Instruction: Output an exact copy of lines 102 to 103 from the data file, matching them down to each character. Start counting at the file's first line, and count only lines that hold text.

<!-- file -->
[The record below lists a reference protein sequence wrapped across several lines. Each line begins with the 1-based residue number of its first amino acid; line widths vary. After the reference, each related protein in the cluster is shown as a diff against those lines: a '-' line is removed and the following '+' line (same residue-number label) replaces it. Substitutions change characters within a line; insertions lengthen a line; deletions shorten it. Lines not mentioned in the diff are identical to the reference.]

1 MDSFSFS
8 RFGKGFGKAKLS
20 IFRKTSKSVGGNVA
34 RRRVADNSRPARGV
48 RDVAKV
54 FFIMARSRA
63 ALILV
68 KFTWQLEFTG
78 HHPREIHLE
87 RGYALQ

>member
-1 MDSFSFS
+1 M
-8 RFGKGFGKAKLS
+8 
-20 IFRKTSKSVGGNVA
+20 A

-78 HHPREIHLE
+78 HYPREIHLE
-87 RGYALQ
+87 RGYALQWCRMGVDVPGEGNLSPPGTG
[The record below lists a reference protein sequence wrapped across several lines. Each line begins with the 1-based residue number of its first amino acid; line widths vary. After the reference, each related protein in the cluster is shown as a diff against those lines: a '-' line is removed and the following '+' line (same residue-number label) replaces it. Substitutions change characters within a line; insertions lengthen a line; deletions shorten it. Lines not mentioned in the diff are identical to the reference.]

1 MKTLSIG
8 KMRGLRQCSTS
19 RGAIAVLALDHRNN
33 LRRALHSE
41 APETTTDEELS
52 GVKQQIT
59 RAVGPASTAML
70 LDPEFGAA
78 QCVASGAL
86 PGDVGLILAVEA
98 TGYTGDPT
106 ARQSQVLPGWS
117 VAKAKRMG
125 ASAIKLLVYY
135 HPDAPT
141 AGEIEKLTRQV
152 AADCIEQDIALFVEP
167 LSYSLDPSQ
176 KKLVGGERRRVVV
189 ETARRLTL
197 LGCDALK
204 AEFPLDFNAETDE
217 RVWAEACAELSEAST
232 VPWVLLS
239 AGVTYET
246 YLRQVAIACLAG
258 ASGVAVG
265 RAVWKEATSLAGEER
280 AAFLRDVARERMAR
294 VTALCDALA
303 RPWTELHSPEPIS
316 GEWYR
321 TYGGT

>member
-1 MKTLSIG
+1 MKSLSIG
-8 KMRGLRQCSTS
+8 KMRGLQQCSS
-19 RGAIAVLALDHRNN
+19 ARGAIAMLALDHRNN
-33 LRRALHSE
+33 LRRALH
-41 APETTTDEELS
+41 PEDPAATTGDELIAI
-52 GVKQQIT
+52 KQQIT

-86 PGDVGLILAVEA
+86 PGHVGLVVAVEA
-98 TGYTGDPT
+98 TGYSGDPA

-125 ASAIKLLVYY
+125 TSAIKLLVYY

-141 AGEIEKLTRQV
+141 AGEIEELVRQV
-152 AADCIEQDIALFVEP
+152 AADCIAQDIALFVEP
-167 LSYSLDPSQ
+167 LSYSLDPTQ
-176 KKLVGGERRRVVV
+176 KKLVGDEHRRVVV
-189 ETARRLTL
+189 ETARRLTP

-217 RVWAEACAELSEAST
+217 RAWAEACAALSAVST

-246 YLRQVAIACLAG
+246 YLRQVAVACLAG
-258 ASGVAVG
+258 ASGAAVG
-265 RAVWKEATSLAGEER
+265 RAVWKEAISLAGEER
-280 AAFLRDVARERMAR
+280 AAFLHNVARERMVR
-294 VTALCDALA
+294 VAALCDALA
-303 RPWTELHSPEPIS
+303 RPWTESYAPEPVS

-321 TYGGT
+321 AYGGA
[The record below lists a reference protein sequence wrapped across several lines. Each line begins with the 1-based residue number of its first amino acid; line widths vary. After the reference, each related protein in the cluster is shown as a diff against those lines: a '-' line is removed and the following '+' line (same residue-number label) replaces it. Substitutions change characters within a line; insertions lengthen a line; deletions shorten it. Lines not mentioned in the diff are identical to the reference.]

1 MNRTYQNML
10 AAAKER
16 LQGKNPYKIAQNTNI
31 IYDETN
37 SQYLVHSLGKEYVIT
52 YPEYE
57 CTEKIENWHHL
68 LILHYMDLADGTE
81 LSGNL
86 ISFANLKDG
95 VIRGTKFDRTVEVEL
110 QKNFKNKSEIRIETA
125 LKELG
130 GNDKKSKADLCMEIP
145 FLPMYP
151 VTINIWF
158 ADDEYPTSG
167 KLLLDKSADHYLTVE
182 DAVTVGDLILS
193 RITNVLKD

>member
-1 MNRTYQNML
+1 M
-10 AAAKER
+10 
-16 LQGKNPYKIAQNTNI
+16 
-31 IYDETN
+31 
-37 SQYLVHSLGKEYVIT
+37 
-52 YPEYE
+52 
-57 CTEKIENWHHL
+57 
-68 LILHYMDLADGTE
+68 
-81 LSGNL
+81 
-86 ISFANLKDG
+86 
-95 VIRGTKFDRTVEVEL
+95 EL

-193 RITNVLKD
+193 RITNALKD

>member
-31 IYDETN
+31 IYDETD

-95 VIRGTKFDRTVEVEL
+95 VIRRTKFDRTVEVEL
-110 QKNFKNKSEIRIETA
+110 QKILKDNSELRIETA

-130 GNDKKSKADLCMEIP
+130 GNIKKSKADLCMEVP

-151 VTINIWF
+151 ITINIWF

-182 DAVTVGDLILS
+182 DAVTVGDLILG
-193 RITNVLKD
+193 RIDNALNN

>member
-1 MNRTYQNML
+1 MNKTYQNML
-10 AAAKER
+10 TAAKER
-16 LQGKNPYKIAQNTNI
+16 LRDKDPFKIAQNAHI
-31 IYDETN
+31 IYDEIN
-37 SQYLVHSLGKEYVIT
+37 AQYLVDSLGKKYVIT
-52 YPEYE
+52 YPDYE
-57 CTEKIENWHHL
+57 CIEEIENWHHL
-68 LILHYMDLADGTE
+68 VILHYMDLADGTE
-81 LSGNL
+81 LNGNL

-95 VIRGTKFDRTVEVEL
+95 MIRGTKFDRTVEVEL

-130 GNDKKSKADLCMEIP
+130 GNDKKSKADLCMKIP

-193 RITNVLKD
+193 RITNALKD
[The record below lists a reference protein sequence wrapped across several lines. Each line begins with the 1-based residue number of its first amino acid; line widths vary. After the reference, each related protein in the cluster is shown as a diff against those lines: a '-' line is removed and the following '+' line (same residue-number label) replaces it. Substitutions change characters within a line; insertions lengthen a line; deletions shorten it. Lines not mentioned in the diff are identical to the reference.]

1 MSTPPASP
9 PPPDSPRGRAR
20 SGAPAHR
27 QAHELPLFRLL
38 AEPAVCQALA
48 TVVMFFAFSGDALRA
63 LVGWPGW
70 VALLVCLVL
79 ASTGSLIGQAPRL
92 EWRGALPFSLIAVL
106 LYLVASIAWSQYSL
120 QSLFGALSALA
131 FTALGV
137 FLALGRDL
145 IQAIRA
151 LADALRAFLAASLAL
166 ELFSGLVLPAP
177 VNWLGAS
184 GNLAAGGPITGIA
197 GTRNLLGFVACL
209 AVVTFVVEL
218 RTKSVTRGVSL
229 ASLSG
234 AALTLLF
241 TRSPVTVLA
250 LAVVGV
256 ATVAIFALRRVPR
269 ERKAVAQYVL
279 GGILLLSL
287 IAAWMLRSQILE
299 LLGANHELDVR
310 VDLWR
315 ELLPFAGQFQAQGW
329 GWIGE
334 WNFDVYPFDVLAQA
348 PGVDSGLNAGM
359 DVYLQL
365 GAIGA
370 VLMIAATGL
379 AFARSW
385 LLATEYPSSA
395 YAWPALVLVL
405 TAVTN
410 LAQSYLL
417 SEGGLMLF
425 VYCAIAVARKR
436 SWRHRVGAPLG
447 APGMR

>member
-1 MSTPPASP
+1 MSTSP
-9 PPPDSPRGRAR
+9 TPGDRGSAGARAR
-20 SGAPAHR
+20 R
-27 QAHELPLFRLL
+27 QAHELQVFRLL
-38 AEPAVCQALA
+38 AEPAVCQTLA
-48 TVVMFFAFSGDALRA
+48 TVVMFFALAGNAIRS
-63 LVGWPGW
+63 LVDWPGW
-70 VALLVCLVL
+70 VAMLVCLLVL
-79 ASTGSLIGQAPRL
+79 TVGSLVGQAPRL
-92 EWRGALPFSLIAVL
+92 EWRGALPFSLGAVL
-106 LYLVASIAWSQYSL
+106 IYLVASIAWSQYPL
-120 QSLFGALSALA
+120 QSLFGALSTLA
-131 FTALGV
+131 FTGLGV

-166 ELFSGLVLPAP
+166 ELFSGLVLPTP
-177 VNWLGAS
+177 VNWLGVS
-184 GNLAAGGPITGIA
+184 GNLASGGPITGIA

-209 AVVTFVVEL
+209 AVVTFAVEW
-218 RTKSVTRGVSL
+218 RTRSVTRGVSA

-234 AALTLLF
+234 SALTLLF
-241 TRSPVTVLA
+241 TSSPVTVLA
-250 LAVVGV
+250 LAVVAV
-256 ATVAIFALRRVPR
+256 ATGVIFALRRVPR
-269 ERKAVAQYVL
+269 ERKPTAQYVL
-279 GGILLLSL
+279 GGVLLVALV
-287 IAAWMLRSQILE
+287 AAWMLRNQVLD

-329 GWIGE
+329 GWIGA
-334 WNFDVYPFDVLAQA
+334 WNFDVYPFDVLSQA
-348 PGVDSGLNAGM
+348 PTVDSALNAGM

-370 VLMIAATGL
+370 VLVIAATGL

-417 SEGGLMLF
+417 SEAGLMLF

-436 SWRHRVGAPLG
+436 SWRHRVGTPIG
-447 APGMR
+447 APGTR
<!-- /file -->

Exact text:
[The record below lists a reference protein sequence wrapped across several lines. Each line begins with the 1-based residue number of its first amino acid; line widths vary. After the reference, each related protein in the cluster is shown as a diff against those lines: a '-' line is removed and the following '+' line (same residue-number label) replaces it. Substitutions change characters within a line; insertions lengthen a line; deletions shorten it. Lines not mentioned in the diff are identical to the reference.]

1 MNRTYQNML